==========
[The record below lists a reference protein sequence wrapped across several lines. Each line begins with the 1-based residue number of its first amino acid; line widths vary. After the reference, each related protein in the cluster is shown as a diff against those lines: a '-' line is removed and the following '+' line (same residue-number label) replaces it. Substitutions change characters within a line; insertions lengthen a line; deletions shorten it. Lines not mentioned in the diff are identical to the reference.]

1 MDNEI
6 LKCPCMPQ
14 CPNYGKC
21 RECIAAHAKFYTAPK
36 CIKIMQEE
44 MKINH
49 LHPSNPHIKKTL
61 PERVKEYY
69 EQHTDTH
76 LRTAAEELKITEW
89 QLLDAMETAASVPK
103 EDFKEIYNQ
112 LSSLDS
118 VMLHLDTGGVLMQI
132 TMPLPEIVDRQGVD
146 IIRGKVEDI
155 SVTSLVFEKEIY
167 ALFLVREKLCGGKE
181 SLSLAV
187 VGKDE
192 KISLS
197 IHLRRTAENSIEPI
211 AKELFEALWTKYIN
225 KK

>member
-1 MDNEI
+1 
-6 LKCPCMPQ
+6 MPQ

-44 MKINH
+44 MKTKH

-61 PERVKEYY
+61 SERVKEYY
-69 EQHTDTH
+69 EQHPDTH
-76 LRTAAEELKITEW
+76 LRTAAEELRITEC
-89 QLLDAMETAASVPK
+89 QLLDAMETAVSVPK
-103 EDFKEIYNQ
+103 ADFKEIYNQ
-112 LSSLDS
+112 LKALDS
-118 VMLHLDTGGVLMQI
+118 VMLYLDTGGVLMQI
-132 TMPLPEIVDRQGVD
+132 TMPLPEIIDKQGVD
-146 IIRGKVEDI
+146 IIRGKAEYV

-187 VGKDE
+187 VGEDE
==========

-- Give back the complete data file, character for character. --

[The record below lists a reference protein sequence wrapped across several lines. Each line begins with the 1-based residue number of its first amino acid; line widths vary. After the reference, each related protein in the cluster is shown as a diff against those lines: a '-' line is removed and the following '+' line (same residue-number label) replaces it. Substitutions change characters within a line; insertions lengthen a line; deletions shorten it. Lines not mentioned in the diff are identical to the reference.]

1 MDNEI
6 LKCPCMPQ
14 CPNYGKC
21 RECIAAHAKFYTAPK
36 CIKIMQEE
44 MKINH
49 LHPSNPHIKKTL
61 PERVKEYY
69 EQHTDTH
76 LRTAAEELKITEW
89 QLLDAMETAASVPK
103 EDFKEIYNQ
112 LSSLDS
118 VMLHLDTGGVLMQI
132 TMPLPEIVDRQGVD
146 IIRGKVEDI
155 SVTSLVFEKEIY
167 ALFLVREKLCGGKE
181 SLSLAV
187 VGKDE
192 KISLS
197 IHLRRTAENSIEPI
211 AKELFEALWTKYIN
225 KK

>member
-1 MDNEI
+1 
-6 LKCPCMPQ
+6 MPQ

-44 MKINH
+44 MKTKH

-61 PERVKEYY
+61 SERVKEYY
-69 EQHTDTH
+69 EQHPDTH
-76 LRTAAEELKITEW
+76 LRTAAEELRITEC
-89 QLLDAMETAASVPK
+89 QLLDAMETAVSVPK
-103 EDFKEIYNQ
+103 ADFKEIYNQ
-112 LSSLDS
+112 LKALDS
-118 VMLHLDTGGVLMQI
+118 VMLYLDTGGVLMQI
-132 TMPLPEIVDRQGVD
+132 TMPLPEIIDKQGVD
-146 IIRGKVEDI
+146 IIRGKAEYV

-187 VGKDE
+187 VGEDE